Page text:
CONCLUSION

The accident occurred because of mine management's failure to ensure that raised equipment was blocked properly before allowing miners to work beneath the equipment. Additionally, miners were not trained in the techniques for blocking and stabilizing the raised equipment.

Approved By:

Irvin T. Hooker

District Manager, District 7                                      Date

ENFORCEMENT ACTIONS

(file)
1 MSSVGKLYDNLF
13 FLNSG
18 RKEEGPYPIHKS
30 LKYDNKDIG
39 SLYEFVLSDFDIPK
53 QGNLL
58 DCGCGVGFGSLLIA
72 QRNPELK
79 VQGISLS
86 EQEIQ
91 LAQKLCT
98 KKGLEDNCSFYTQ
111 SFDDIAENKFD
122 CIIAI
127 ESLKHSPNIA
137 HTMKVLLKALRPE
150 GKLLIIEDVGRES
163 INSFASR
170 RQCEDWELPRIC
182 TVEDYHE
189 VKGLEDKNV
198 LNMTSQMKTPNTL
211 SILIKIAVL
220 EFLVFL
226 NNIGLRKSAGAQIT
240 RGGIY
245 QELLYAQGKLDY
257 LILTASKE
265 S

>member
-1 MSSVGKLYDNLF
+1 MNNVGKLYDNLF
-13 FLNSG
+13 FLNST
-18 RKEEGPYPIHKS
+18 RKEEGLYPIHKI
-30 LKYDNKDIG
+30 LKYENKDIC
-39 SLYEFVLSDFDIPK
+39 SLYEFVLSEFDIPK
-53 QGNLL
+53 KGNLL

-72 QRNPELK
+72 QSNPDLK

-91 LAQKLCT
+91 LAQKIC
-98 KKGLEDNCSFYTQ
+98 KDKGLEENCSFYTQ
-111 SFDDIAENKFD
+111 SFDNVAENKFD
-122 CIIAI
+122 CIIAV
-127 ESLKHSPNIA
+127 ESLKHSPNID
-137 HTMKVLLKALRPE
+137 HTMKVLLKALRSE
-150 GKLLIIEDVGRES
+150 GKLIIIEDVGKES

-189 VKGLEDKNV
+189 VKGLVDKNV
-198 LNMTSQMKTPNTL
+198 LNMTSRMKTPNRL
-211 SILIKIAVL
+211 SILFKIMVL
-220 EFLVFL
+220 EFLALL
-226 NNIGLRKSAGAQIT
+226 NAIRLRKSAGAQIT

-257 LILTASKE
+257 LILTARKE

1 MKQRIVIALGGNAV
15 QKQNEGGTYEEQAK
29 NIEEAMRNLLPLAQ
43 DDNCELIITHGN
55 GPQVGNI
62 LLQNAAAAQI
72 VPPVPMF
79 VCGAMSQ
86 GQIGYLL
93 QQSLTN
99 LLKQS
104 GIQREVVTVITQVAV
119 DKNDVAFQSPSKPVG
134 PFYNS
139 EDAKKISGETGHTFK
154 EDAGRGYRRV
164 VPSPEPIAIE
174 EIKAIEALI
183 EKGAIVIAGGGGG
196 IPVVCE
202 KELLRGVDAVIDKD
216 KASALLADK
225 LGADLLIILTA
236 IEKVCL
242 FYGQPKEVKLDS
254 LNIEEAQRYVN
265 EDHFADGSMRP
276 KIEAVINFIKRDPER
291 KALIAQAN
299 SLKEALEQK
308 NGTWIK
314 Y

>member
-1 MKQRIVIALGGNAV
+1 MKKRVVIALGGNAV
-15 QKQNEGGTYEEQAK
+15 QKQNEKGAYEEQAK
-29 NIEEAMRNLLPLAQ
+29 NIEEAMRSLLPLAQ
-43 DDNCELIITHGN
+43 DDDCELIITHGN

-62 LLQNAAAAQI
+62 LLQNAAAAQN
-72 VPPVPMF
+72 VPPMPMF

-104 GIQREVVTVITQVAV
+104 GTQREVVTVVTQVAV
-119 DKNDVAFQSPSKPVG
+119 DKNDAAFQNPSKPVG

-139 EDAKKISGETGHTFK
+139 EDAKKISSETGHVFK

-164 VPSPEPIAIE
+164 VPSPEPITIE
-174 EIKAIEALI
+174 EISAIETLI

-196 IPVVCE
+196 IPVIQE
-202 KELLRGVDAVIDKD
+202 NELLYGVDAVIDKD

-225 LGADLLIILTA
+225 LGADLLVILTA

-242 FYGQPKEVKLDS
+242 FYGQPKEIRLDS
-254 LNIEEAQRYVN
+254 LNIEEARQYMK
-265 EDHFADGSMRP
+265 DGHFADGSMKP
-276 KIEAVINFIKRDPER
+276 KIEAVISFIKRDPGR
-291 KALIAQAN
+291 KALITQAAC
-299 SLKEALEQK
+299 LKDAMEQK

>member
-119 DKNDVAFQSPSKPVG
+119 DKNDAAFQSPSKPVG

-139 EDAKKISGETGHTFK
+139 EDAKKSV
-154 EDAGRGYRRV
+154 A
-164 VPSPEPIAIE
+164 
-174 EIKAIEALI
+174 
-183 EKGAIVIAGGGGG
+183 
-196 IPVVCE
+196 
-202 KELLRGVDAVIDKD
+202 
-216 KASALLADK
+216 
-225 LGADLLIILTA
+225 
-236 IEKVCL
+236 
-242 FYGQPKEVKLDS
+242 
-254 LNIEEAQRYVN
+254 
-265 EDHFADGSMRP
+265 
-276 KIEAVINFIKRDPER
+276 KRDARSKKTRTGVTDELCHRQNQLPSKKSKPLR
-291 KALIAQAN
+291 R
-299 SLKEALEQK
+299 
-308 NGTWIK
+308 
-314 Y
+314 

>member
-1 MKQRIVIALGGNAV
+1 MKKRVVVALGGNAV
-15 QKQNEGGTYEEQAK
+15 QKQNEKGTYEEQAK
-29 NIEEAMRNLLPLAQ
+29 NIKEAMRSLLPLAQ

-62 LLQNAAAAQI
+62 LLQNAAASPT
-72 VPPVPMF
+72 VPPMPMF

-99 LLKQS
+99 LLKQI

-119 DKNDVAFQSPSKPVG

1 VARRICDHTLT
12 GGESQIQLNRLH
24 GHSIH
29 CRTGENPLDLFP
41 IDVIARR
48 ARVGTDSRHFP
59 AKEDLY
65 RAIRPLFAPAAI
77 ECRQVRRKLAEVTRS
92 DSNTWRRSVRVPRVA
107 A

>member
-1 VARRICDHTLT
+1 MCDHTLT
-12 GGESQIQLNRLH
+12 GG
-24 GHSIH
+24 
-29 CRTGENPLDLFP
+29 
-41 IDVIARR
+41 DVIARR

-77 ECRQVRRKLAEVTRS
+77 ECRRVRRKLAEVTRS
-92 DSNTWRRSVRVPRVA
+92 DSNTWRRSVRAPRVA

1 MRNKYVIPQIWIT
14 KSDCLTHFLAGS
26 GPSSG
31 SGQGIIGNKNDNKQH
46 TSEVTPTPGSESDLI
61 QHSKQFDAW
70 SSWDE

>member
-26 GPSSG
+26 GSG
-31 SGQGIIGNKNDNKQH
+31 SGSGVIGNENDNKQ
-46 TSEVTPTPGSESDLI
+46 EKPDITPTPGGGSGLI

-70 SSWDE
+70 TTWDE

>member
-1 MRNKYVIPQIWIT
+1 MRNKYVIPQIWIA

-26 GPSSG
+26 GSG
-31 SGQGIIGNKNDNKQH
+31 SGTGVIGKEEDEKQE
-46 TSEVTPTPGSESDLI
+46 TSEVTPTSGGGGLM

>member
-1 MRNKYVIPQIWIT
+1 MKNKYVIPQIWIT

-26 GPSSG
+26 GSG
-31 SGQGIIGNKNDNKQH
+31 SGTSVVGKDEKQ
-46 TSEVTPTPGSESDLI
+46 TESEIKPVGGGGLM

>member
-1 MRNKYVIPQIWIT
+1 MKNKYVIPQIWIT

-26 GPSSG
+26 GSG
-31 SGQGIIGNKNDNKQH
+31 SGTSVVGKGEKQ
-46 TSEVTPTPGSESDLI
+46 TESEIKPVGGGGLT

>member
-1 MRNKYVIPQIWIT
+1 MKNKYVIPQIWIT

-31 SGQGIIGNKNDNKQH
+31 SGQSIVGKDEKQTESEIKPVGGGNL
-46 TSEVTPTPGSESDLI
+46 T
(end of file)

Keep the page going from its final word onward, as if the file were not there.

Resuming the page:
A 103(j) Order, No. 8400828, was issued verbally to Owlco Energy LLC on October 7, 2011 and subsequently modified to a 103(k) action when MSHA inspectors arrived at the mine site. Condition or Practice: “An accident occurred at this operation on October 7, 2011 at approximately 2:00 a.m. This order is being issued under Section 103(j) of the Federal Mine Safety and Health Act of 1977, to prevent the destruction of any evidence which would assist in investigating the cause or causes of the accident. It prohibits all activity underground until MSHA has determined that it is safe to resume normal mining operations in this area. This order was initially issued orally to the mine operator at 2:48 a.m. and has now been reduced to writing.” A 104(d)(1) Citation, No. 8400829, was issued to Owlco Energy, LLC for a violation of 30 CFR § 75.1726 (b). Condition or Practice: “Work was being performed under the Jeffrey Model 94L mobile bridge conveyor that was raised but was not securely blocked in position. This violation is an unwarrantable failure to comply with a mandatory standard constituting more than ordinary negligence.” A 104(a) Citation, No. 8400835, was issued to Owlco Energy, LLC for a violation of 30 CFR § 48.7(c). Condition or Practice: “The operator failed to ensure that miners received maintenance/repairman task training. The training required to be conducted by the mine operator includes a course of instruction for routine maintenance and the safety and health aspects of the task. A fatal accident occurred at this mine when miners failed to securely block a 94L bridge conveyor from motion. Mine management had knowledge that the machine was not securely blocked and instructed miners to perform maintenance work. Mine management must ensure miners are task trained to use safe work procedures. This failure by mine management contributed to the fatality that occurred on October 7, 2011.”